Why Poznan Could Quite Possibly Be Europe's Ultimate Family Destination

Poland By

Have you heard of it?

Why aren’t the families flocking here?

Poznan is located in west-central Poland. Think Prague, without the millions of tourists and with a zillion more things to do. Poznan is one of the oldest and biggest cities in Poland. It has old world charm with its cobblestone streets, colourful burgher houses and an old town square. But it also is brimming with new possibilities and modern conveniences.

It’s the place in Europe you’ve been looking for. 

When we visited Poznan we had no expectations, maybe even a little complacency. But it was only moments into arriving that we knew Poznan was going to be an amazing destination.

1 in 4 residents in Poznan are students. The city pulsates with a youthful atmosphere and a friendly vibe. It has all the makings of the perfect family holiday spot. Here are 5 reasons we think you should visit for your next family vacation.

Clean & Tidy

After a month of cigarette smoke, dirty streets and littered allies throughout Sunny Beach in Bulgaria, Poznan was a dream. The streets were clean, smoking was prohibited in most restaurants and attractions, even trams and buses remained un-graffitied.

Family travel can often be met with fear, and children getting ill is certainly one of them. Poznan puts those fears at ease with its beautiful clean city. One of my favourite features was there was always a bin nearby to throw litter into, which makes for a very tidy town. You don’t realize how convenient it is until you’ve been somewhere where bins are scarce. 


This might be an urban jungle, but there is still plenty of room for the natural type. Big parks, rivers and lakes provide oodles of space for children to run and play. Add to these playgrounds in zoos, parks, restaurants and you have a winning family vacation hot spot.

It’s In Europe

Americans, Australians, any one not in Europe believes Europe is exotic. Europe is ancient and historic. Poznan embodies everything that is beautiful about Europe. For Europeans, Poznan is in Europe. So it’s close and just a cheap flight or train away.

Forget those tourist hotspots rife with pickpockets, endless crowds and litter. Poznan has all the conveniences and infrastructure you’d expect in a developed country.

Tourist-Free Zone

Okay, so we might not be telling the truth on this one. Poznan holds so many festivals and draws in more and more tourists each year. But it’s not over-run. You will find it easy to move throughout the city, visit restaurants and bars, and not be stuck in a congregated mess. Perfect for families who don’t want to lose their kids in the crowd.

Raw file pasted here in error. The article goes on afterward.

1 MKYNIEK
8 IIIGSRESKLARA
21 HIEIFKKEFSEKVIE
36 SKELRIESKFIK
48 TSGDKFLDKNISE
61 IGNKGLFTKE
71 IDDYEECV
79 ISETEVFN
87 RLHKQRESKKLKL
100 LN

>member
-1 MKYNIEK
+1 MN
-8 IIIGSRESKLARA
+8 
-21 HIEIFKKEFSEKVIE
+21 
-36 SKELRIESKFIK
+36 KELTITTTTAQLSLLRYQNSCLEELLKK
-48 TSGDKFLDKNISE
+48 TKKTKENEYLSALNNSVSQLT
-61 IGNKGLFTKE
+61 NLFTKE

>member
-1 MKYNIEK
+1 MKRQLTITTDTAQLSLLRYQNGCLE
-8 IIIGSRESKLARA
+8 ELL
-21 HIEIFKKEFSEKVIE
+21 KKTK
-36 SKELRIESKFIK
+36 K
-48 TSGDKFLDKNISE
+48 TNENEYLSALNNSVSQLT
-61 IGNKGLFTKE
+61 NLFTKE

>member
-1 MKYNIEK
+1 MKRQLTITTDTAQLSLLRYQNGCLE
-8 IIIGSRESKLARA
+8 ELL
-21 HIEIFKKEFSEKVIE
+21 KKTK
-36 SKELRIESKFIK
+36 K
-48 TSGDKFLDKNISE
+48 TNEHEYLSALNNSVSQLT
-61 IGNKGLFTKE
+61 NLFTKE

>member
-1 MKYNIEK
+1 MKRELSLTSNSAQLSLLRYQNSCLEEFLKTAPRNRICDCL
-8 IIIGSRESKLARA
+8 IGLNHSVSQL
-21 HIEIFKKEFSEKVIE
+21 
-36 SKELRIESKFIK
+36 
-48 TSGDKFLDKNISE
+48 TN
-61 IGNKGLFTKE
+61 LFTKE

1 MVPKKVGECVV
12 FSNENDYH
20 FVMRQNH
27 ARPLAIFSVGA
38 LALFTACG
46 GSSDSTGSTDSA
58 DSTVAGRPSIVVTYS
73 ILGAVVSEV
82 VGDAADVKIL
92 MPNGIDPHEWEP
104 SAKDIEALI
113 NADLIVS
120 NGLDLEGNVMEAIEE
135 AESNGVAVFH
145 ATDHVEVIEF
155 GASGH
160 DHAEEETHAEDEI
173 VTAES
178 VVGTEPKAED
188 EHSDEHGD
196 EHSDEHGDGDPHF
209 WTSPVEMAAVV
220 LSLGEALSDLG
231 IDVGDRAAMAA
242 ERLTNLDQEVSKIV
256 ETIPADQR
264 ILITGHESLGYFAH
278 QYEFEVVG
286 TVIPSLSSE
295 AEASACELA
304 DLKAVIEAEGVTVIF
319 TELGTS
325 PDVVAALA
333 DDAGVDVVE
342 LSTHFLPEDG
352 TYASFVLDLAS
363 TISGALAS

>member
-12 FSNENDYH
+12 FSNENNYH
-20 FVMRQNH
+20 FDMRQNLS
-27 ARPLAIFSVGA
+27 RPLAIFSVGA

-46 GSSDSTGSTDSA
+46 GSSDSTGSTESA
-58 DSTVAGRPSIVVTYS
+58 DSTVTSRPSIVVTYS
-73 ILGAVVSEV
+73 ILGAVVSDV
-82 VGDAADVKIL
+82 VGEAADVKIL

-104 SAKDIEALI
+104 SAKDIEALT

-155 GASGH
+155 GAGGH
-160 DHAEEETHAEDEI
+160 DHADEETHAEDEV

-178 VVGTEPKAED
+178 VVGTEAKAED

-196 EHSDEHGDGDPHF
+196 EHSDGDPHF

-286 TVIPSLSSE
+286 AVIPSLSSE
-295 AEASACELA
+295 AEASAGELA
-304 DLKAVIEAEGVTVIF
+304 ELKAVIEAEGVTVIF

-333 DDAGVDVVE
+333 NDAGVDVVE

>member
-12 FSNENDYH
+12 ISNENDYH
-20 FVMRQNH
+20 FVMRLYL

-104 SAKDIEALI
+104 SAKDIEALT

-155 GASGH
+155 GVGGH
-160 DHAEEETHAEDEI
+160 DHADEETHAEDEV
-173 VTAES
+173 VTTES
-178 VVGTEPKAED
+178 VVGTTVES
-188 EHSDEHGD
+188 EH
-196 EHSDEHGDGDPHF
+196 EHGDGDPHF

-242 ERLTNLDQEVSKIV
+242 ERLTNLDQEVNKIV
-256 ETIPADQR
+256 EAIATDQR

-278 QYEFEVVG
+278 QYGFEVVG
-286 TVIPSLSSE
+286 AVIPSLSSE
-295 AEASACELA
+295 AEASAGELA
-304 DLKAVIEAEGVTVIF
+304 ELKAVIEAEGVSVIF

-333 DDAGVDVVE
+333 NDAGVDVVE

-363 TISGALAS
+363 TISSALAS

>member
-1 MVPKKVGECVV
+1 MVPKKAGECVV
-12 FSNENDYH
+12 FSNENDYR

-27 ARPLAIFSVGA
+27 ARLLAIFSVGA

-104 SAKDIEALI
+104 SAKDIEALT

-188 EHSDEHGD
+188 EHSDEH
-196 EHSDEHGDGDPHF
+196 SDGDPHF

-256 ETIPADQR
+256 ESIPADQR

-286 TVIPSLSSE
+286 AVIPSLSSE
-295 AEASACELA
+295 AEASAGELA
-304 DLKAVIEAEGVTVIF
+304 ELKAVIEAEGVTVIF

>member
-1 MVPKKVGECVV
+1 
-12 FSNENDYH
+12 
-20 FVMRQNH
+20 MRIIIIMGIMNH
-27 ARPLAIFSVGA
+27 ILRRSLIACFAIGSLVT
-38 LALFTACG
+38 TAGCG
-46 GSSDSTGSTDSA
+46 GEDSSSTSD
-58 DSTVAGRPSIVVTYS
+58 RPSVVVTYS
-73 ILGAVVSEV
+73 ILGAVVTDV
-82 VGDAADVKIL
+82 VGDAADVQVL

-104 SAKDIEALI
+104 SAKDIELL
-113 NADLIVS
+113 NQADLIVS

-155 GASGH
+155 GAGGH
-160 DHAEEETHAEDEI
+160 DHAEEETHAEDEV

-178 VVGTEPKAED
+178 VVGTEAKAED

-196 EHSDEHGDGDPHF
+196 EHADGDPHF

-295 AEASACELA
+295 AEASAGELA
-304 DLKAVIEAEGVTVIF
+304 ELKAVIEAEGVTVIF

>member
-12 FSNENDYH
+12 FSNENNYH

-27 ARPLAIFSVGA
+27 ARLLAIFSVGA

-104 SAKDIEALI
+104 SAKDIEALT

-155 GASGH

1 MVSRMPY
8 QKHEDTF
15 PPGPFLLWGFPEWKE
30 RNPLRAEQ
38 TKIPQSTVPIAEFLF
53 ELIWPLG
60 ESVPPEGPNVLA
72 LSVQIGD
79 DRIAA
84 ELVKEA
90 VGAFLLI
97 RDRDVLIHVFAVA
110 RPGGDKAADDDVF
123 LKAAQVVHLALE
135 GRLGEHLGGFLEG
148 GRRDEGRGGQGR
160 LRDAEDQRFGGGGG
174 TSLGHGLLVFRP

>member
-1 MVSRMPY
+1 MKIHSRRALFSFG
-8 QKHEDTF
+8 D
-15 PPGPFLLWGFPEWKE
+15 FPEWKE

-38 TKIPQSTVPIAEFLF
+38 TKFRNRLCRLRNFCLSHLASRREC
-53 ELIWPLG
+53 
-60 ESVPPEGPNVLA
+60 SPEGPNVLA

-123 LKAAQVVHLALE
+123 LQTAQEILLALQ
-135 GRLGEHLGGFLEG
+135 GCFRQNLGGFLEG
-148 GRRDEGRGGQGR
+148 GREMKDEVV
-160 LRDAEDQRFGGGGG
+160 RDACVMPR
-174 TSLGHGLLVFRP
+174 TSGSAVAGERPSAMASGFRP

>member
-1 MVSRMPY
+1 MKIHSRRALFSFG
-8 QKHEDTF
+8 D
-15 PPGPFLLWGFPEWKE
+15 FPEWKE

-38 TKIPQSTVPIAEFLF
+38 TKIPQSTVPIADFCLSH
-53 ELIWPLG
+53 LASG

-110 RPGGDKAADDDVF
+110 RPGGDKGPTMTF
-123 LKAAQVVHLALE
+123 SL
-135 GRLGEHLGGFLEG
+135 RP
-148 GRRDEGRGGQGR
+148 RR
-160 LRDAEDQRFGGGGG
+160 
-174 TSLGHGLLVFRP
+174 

I have no doubt it will not remain Europe’s hidden treasure for much longer.


Hiring a car in an unknown city certainly seems easy for families, but then there is carting caseats around, looking for parking and all over plenty of stress that comes with it.

Poznan has an excellent public transportation system. Trams, buses and trains. There is something taking you everywhere. We didn’t find a spot we couldn’t take public transport to. And if you get a Poznan City Card, not only do you get discounts to restaurants and attractions, but you get FREE public transport too. Transport is also free for kids under 5. 

BONUS: Oodles To Do

The worst family holiday moments happen when the kids utter those 2 dreaded words, “I’m bored.”

No chance of that happening in Poznan. Check out our article on 10 things to do with kids in Poznan and we only scraped the tip of the iceberg. Snowless skiing, music concerts, interactive museums, giant parks and so much more.

I’m sure after reading this you can see how under-rated Poznan is. It’s a city waiting to be discovered by families. It’s sitting there. Waiting. So go.

Reader Comments...

"I respond to every comment by direct private email. I look forward to your feedback" -

Hi guys